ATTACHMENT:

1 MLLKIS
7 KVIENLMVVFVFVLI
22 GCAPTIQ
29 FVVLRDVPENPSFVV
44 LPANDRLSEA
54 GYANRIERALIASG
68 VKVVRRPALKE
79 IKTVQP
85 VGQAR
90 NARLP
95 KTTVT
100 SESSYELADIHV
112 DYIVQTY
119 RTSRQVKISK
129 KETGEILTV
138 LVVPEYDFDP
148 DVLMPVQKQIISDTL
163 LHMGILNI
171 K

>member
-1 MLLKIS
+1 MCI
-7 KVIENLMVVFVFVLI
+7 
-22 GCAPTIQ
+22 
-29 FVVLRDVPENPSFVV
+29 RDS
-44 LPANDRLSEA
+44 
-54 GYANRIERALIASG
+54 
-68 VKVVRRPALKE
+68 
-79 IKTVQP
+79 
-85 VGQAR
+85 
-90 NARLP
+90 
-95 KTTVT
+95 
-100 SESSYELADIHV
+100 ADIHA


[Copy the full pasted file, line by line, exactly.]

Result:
1 MLLKIS
7 KVIENLMVVFVFVLI
22 GCAPTIQ
29 FVVLRDVPENPSFVV
44 LPANDRLSEA
54 GYANRIERALIASG
68 VKVVRRPALKE
79 IKTVQP
85 VGQAR
90 NARLP
95 KTTVT
100 SESSYELADIHV
112 DYIVQTY
119 RTSRQVKISK
129 KETGEILTV
138 LVVPEYDFDP
148 DVLMPVQKQIISDTL
163 LHMGILNI
171 K

>member
-1 MLLKIS
+1 MCI
-7 KVIENLMVVFVFVLI
+7 
-22 GCAPTIQ
+22 
-29 FVVLRDVPENPSFVV
+29 RDS
-44 LPANDRLSEA
+44 
-54 GYANRIERALIASG
+54 
-68 VKVVRRPALKE
+68 
-79 IKTVQP
+79 
-85 VGQAR
+85 
-90 NARLP
+90 
-95 KTTVT
+95 
-100 SESSYELADIHV
+100 ADIHA